## Abstract

This chapter is devoted to review a set of new technologies that we have developed and to show how they can improve the process of broadcasting in two principal ways: that is, one of these avoiding the loss of transmission signals due to abrupt changes in sign of the diffraction index and the other, preventing the mutual perturbation between signals generating information leak. In this manner, we propose the join of several of the mentioned technologies to get an optimum efficiency on the process of broadcasting communications showing the theoretical foundations and discussing some experiments that bring us to create the plasma sandwich model and others. Despite our very innovative technology, we underline that a complete recipe must include other currently in use like multiple-input multiple-output (MIMO) simultaneously. We include some mathematical proofs and also give an academic example.

### Keywords

- wireless communications
- optimal broadcasting
- information packs
- negative refraction index
- communication theory
- wave propagation through plasma

## 1. Introduction

Nowadays, one of the most innovative procedures to improve communications is the random scattering of microwave or radio signals that may enhance the amount of information that can be transmitted over a channel. This fact, from a mathematical point of view, is due to the growth of the phase space available for that channel, which provides a more rich mathematical base to define every single signal. In many recent papers, a common subject is the use of a broad range of base functions to span each signal. The hope is that every single collision of the initial signals will be scattered and reaches another phase space region providing additional information, but the increase of phase space involves a more complicated set of describing functions. A multiple scattering of the obstacles enlarges the effective aperture in a time-reversed process for acoustic or electromagnetic signals when they are placed in random manner.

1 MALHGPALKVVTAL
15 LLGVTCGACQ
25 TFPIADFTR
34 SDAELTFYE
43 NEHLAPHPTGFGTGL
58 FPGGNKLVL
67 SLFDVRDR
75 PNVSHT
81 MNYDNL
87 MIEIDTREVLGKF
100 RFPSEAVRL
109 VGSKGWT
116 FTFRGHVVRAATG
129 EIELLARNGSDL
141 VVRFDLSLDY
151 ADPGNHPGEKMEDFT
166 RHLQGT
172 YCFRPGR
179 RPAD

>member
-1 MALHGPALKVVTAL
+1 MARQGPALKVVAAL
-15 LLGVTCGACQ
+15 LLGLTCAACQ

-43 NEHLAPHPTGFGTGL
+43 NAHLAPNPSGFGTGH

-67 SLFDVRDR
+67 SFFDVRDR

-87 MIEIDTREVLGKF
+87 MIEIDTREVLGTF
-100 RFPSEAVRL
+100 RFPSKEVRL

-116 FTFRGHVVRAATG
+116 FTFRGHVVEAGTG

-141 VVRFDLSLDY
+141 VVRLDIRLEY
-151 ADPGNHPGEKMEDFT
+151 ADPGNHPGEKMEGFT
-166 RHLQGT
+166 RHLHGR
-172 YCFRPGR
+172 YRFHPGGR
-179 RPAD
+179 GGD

Another current tool is time reversal, or phase conjugation in the frequency domain, where a source at one location transmits sound or electromagnetic waves, which are received at another place, time reversed (or phase conjugated), and retransmitted. The effect is to eliminate noise pollution.

Despite the existence of the mentioned resources and others like multiple-input multiple-output (MIMO), many problems survive, but fortunately, we have proposed some additional ways to improve the broadcasting by diminishing the information loss. Some of our results are based on communication theory and others in the mathematical properties of particular integral equations and their solutions.

Through the present chapter, we introduce for convenience a hypothetical discrete system in order to write finite matrices. But we can certainly extend the validity of our expressions as we will see, even for both discrete and continuum systems provided the involved potentials fulfill very general conditions not discussed in the present work.

In the same manner, because the formalism we have developed for the study of time reversibility refers to acoustic systems, we recall that the scalar wave equation for acoustic signals can be written as:

We now describe the quantities appearing in Eq. (1),